Hustle is a new buzzword. I see it on cute mommy shirts. My friends with littles (who are much younger than I) use this word. They have the cute shirts.
Do you hustle? I think I do something that more closely resembles scrambling. If you are a woman, I am certain that you hustle.
From the dishwasher to the washing machine, from the kitchen to the office, from soccer to piano, we hustle, hustle, hustle.
I saw a shirt that read, “Good things come to those who hustle.” Another said, “Hustle Queen”. One shirt said, “Eat, Pray, Hustle.”
Yes, good things come to those who work hard, but strokes and heart attacks come to those don’t know when to quit. Life wouldn’t happen without some hustle, but what do you do when you just can’t keep going? What do you do when you’re all out of hustle?
What would happen if we began to ask for help? Asking for help is seen as admitting weakness. But we are weak, aren’t we? At least that’s what I remember from that song, “Jesus Loves Me.” Yes, God has gifted us, empowered us, and he can do great things in us and through us, but because we are human, we get tired.
We have let social media fool us into thinking that “other women” somehow seem to have it all together. We see everyone’s highlights and feel less than. We tell ourselves, “I got this. I can do it all.”
I just want to encourage you today to stop and breathe. Is your hustle stealing your joy? Are you living discouraged, feeling like you just can’t do it all? Are you letting the pressure of our culture determine where and how you give your time and energy? What is God asking of you today? Is your hustle leaving you too tired for your husband?
These are questions worth answering.
Now, what does it look like to ask for help with your hustle? Maybe some of these suggestions will bring you relief. Remember that Jesus invites us to join him in HIS yoke (no, he’s not calling us oxen), and work alongside him. If you ask for help, it doesn’t mean your’e not a Hustle Queen; it just means that you’re human. Here are three ways to ask for help.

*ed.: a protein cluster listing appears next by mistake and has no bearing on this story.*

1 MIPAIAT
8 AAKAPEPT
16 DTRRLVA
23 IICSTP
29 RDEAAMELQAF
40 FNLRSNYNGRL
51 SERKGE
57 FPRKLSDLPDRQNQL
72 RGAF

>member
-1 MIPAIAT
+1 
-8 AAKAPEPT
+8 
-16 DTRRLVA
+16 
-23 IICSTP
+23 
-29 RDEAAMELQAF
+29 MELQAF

Ask a Friend
Ask someone to help you look at your priorities, commitments, calendar, and “to do” lists. Is your hustle actually sustainable? Are you overextended in some areas? Do you have time scheduled for connecting with your spouse, friends, and family? What about time to take care of yourself? Are you hustling right past the gym, sacrificing your own health and sanity? Get a new perspective from someone you trust.
Ask your family
If there are other humans in your home old enough to help, then I hope your’e not doing all the work yourself. Let go of any perfectionist tendencies, your pride, and your mom guilt, and ask for help. If your husband is not willing to help, then ask him to hire some help for you. Begin teaching your littles to do big things. Before any weekend fun happens at our house, everyone has a chore to complete to “bless our home.” No shame in your game, sweet friend. Those teenagers can certainly vacuum before going to the game or the movies.
ask you Father
There is a peace like no other that we experience when we are walking in God’s will. We find freedom when we know that we are fulfilling his dream for us. How easy it is to get sucked into the superwoman illusion and miss the beautiful rest that our Father offers us. It’s hard to connect with the heart of God when we are in constant hustle mode. He designed us with a need to quiet our souls and be still before him. It’s in that stillness that he whispers words of hope and love to us. It’s when we join him in His work that we become more like him.
Ask the Lord to lead you. Ask him to write your “to do” list. Pray and ask him to show you the motivation of your heart and your hustle. If you are finding your significance and approval in your hustle, then it’s not of God. If you are working so hard to earn your worth, just stop. Stop and believe right now that you are already loved, accepted, worthy, and secure in Christ.
If you are in a season of serious hustle as a single mom, ask God for help and encouragement. Surround yourself with community. He is your provider and he can bring relief and solutions where we don’t see any.
Asking for help may be the most courageous, freeing thing you have ever done.
I lift up my eyes to the mountains—
where does my help come from?
My help comes from the Lord,
the Maker of heaven and earth.
For God is working in you, giving you the desire and the power to do what pleases him. Philippians 2:13